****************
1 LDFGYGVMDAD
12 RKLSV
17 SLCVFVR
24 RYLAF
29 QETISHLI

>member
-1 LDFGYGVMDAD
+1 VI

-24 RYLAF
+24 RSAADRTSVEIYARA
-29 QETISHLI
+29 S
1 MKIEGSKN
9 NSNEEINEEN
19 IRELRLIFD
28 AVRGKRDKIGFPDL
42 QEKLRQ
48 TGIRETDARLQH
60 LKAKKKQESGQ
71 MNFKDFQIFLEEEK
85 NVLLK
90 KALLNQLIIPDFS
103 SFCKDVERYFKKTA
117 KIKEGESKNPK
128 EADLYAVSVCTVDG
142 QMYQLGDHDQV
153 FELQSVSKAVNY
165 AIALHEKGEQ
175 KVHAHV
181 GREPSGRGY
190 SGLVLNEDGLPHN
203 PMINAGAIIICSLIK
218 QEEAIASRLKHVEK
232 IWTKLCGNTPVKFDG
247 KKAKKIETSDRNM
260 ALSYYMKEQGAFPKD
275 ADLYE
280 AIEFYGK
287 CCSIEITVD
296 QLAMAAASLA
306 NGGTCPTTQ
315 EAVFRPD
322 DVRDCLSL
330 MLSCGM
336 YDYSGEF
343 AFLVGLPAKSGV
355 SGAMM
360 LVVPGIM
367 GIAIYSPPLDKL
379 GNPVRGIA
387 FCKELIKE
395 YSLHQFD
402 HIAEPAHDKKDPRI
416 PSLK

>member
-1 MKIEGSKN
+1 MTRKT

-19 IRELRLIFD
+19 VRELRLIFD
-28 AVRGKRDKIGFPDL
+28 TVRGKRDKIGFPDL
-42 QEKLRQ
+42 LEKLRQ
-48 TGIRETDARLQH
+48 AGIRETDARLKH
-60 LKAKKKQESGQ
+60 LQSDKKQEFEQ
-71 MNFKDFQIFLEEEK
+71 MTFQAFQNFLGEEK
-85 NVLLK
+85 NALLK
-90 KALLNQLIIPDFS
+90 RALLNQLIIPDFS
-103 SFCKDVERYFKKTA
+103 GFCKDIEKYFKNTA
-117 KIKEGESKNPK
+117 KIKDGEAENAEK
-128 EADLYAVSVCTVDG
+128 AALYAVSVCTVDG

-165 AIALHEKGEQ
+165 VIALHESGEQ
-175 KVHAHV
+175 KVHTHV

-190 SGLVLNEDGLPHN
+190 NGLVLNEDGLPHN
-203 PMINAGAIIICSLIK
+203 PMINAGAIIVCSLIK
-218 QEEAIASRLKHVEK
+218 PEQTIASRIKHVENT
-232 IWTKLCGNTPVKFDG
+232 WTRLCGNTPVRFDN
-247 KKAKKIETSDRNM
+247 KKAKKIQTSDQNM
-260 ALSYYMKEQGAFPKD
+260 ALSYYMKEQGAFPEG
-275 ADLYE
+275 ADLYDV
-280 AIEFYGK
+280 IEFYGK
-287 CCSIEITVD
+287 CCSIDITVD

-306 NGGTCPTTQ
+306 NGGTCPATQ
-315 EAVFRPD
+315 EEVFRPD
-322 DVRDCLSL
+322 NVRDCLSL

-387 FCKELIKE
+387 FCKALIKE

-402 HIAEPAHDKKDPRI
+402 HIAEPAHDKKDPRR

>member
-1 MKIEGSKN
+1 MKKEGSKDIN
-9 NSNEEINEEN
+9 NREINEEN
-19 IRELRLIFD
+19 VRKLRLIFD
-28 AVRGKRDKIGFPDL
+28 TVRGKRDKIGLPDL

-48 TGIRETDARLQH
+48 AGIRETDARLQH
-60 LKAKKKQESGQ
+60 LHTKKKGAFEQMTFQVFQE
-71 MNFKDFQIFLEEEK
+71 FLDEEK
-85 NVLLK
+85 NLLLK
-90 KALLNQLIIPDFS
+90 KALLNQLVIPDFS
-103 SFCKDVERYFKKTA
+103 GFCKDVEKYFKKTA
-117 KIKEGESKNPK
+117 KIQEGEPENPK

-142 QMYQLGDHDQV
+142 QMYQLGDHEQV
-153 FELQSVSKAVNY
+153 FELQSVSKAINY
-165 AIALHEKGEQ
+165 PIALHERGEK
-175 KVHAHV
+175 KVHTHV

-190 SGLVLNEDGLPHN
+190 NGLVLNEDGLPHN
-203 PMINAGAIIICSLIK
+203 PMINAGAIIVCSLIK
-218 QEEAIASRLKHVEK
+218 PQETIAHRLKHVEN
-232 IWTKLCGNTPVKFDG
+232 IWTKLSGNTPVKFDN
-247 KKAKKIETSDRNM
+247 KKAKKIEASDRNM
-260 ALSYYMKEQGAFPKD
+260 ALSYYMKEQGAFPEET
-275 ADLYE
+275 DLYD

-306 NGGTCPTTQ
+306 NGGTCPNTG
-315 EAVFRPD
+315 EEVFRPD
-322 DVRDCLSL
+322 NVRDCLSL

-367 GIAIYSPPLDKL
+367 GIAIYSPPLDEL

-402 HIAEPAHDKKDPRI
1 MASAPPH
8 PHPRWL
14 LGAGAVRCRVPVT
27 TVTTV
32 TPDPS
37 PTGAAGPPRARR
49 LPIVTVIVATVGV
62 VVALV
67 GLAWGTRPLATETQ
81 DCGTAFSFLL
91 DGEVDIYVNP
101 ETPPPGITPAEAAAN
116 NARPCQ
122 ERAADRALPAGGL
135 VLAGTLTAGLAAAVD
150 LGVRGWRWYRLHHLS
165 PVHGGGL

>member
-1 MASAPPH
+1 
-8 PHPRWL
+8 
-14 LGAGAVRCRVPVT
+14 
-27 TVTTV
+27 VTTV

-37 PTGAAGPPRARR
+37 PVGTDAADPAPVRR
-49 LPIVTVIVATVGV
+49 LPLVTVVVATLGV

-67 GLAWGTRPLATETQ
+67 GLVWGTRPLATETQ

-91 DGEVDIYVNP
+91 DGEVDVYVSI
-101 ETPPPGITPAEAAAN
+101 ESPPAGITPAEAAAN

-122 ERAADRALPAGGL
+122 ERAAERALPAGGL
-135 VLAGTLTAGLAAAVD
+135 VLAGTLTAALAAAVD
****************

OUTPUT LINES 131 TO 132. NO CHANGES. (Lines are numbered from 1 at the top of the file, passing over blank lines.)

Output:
-103 SFCKDVERYFKKTA
+103 GFCKDVEKYFKKTA